With the potential to have significant impacts on various fields, like therapeutics and agritech, protein engineering has recently been a subject that has incited much intrigue within the scientific community. However, despite this, many factors that govern the synthesis and regulation of proteins aren’t well-known. The intricate relationships that influence the various interactions proteins have with each other and their environment at large are so numerous that they form a seemingly intractable web. However, new research utilizing deep learning provides a potential new method of using amino acid sequences to predict the abundance of proteins.
Despite decades of research into the area, our understanding of amino acid sequences’ role in proteome abundance is still relatively scarce. The regulation of protein synthesis is complex and often involves the confluence of multiple factors. Protein synthesis and degradation occur in tandem to adjust protein levels, and their interplay has important implications for genetic and protein engineering. However, there are indications that the majority of the regulation occurs primarily at the degradation stage and is partially encoded inside of the protein’s amino acid sequence.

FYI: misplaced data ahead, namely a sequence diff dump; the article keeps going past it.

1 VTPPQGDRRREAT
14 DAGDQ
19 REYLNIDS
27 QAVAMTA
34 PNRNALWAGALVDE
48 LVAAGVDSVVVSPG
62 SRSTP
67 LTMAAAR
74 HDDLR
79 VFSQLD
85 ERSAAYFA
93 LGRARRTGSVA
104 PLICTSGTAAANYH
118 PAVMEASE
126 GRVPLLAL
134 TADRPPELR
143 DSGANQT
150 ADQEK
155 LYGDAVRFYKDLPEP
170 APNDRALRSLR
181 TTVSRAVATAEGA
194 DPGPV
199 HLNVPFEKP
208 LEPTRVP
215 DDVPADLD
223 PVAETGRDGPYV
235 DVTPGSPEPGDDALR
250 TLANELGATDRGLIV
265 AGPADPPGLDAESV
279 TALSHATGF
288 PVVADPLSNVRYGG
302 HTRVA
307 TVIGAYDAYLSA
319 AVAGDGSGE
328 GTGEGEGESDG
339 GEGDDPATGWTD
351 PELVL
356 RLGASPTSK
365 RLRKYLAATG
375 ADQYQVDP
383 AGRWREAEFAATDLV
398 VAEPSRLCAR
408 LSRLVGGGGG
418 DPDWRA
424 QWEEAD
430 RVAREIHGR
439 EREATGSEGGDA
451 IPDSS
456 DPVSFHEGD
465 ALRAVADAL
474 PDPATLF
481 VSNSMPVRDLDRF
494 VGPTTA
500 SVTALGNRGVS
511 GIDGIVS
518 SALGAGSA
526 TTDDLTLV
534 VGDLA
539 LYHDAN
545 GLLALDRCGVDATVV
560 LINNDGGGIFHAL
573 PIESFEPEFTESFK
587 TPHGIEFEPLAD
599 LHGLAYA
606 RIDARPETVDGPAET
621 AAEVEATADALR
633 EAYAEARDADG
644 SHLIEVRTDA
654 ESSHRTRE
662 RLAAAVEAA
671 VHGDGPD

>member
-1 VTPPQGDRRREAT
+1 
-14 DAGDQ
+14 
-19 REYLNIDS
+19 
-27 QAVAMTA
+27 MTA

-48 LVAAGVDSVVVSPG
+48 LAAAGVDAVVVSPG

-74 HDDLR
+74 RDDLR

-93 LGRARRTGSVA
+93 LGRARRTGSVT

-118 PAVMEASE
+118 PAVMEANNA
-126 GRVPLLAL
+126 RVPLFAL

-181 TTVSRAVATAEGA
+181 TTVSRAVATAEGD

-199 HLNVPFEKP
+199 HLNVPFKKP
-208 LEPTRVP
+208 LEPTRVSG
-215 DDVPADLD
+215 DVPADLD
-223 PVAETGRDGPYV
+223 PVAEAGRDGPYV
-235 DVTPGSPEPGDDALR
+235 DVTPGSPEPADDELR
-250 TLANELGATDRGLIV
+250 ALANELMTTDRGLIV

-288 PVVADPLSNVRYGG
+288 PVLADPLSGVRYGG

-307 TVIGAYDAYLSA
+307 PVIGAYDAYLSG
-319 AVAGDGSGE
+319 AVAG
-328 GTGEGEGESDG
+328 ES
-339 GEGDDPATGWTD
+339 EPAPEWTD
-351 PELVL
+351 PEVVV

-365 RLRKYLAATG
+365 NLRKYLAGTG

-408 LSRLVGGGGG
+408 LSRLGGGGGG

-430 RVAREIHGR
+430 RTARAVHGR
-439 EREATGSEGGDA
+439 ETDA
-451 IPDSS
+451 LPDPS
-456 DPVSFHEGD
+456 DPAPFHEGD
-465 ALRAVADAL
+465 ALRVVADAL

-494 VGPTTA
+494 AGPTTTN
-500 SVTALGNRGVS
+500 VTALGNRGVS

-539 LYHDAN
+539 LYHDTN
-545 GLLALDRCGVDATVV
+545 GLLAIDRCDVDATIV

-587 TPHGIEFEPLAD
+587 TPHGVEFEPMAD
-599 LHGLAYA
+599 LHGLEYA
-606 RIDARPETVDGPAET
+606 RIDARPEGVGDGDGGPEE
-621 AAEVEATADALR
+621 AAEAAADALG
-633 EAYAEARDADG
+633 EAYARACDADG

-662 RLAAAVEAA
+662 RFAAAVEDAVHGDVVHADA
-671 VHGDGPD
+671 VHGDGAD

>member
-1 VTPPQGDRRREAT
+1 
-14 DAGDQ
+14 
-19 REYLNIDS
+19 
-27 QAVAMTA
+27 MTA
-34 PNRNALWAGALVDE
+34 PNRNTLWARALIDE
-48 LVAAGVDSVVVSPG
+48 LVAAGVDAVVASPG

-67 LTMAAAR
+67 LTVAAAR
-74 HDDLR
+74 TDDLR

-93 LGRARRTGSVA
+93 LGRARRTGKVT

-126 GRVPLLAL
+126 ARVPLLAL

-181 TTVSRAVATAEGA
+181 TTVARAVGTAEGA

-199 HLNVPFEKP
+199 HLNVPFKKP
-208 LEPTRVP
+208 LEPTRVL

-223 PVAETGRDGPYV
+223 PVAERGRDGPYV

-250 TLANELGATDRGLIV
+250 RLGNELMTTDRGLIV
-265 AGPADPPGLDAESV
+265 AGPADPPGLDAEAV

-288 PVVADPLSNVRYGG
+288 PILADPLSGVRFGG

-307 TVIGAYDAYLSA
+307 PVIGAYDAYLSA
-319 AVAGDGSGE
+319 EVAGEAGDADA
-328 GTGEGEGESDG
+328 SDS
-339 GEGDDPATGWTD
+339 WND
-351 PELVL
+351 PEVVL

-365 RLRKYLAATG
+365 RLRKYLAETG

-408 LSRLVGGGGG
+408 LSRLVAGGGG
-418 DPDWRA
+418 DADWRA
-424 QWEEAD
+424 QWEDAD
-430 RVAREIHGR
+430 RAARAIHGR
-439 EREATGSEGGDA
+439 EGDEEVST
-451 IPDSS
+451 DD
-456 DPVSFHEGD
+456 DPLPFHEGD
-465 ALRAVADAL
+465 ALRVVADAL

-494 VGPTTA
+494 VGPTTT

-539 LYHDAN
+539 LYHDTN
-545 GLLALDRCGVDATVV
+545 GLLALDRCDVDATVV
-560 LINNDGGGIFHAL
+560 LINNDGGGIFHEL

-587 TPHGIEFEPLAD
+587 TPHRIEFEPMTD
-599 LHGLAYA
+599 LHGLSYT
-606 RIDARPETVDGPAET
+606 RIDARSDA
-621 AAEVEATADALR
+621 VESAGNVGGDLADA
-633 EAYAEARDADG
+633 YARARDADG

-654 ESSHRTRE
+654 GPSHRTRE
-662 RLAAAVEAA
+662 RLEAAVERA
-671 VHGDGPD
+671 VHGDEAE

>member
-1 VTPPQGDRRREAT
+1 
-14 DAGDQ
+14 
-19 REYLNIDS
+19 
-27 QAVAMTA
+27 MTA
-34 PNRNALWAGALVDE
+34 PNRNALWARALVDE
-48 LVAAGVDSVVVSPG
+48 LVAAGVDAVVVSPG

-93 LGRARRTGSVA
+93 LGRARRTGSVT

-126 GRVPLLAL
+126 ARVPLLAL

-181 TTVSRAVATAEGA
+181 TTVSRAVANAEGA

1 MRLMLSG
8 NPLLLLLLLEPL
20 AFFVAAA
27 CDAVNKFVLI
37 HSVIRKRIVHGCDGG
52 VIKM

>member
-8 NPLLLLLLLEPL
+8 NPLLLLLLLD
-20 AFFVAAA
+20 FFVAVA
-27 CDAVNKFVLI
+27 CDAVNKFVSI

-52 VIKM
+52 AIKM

On a larger scale, proteins that play key roles in cellular functions or serve as essential nodes in interaction networks frequently have higher abundances. Due to their potentially significant effects on cellular fitness, these extremely abundant proteins are subject to strict evolutionary restrictions and evolve more slowly than other proteins. Surprisingly, steady-state protein abundance persists across numerous evolutionary lineages, from microbes to mammals. According to theoretical models, decreasing fitness caused by an increase in protein abundance slows evolution, with the least stable proteins being able to adapt faster. However, proteins can evolve more quickly by acquiring mutations that improve their stability and folding. Additionally, experimental data suggests that the mutational robustness afforded by additional protein stability enhances a protein’s ability to evolve, increasing evolvability. This allows the protein to be able to accept a larger range of advantageous mutations even as it folds to a native structure.